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That All-nighter Isn’t Helping

Remember college?
by Caitlin Schiller | Oct 6 2014

Those hectic sprints toward the finish line, marked by late night study sessions, bad food, and mostly fruitless attempts at interpreting miles of your own garbled handwriting from bygone months? What stands out most from that period probably isn’t whatever you learned, but rather the sleepless nights. Lifestyle choices may render working in such sleepless sprints necessary, but working this way isn’t actually so effective. Here’s why.

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When asleep, our brains are not actually relaxing. They’re busy processing the day’s events and trying to store and make sense of the information we’ve taken in during our waking hours. While we’re sleeping, all of the experiences and memories from the day are integrated into our existing database – which explains why things that happen during the day sometimes make cameos in dreamland.

Daniel Levitin’s The Organized Mind asserts that getting enough sleep is one of the best ways to be more effective. He cites studies that have demonstrated we’re twice as likely to find a solution to a tough problem or come up with new ideas for a project after we’ve slept on it. Why? Our brains, with their magnificent nighttime processing power, are busy plugging away at the unresolved questions of the day.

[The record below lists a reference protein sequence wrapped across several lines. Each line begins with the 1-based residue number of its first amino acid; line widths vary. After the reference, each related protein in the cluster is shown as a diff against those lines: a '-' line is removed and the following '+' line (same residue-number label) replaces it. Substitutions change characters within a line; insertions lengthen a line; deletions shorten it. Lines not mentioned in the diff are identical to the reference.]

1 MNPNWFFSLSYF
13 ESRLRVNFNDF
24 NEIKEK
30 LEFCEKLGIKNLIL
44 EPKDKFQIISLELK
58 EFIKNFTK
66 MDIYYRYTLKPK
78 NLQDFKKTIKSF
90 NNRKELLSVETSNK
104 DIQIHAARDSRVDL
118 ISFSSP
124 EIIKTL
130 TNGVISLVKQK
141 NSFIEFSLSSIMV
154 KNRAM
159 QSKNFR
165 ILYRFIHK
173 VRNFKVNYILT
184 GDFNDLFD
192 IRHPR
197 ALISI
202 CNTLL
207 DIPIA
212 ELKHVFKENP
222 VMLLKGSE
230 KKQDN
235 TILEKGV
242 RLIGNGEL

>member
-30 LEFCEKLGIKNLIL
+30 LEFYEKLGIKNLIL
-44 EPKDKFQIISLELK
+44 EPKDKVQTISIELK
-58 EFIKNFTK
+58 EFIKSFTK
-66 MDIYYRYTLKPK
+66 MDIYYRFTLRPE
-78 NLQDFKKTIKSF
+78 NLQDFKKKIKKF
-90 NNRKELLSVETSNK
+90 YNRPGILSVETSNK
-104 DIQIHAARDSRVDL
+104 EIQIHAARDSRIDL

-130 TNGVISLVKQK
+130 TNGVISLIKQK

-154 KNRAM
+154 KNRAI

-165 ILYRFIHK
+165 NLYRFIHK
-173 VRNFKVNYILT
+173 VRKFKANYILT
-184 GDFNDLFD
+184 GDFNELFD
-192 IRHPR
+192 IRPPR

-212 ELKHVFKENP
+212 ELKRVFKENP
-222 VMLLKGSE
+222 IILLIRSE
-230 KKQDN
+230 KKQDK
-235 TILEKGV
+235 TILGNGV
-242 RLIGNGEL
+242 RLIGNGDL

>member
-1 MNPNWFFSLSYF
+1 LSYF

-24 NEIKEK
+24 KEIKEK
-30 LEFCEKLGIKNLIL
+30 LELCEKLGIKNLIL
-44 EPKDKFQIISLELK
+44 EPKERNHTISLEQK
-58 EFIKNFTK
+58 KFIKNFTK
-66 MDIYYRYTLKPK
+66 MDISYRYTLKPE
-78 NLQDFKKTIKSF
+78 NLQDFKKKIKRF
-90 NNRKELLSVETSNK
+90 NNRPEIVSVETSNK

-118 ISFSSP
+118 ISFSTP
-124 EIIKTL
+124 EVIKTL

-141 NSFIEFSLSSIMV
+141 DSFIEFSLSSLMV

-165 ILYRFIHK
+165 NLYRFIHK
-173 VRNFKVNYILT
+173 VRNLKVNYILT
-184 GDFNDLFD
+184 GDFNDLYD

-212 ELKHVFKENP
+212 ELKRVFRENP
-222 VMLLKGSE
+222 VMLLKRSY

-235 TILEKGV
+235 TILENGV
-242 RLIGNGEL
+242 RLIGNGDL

And now, the rub: only 2.5% of people feel well-rested after fewer than seven hours of sleep, yet for most of us, banking even those seven hours is a challenge. Sometimes, you absolutely can’t miss out on an hour of work time. What do you do in these occasions? Here are two ways to sleep that help you make the most of the late nights (and the early mornings) that your career won’t let you avoid:

Sleep to Tackle Creative Projects: You’ve heard of REM sleep – the kind that’s critical to creative thinking. The time you’re most likely to drop into REM is in the early morning. If you need a creative solution tomorrow, it’s better to stay up late for finishing touches, then hit the hay for early-morn REM so you wake up (at least slightly) more creative.

Sleep to Tackle Fact-Based Challenges: The stage of sleep most important for consolidating facts occurs mostly in the first hours. If you need to remember certain dates, names, or vocabulary terms, it’s actually better get to bed early and wake up early to review in the morning.

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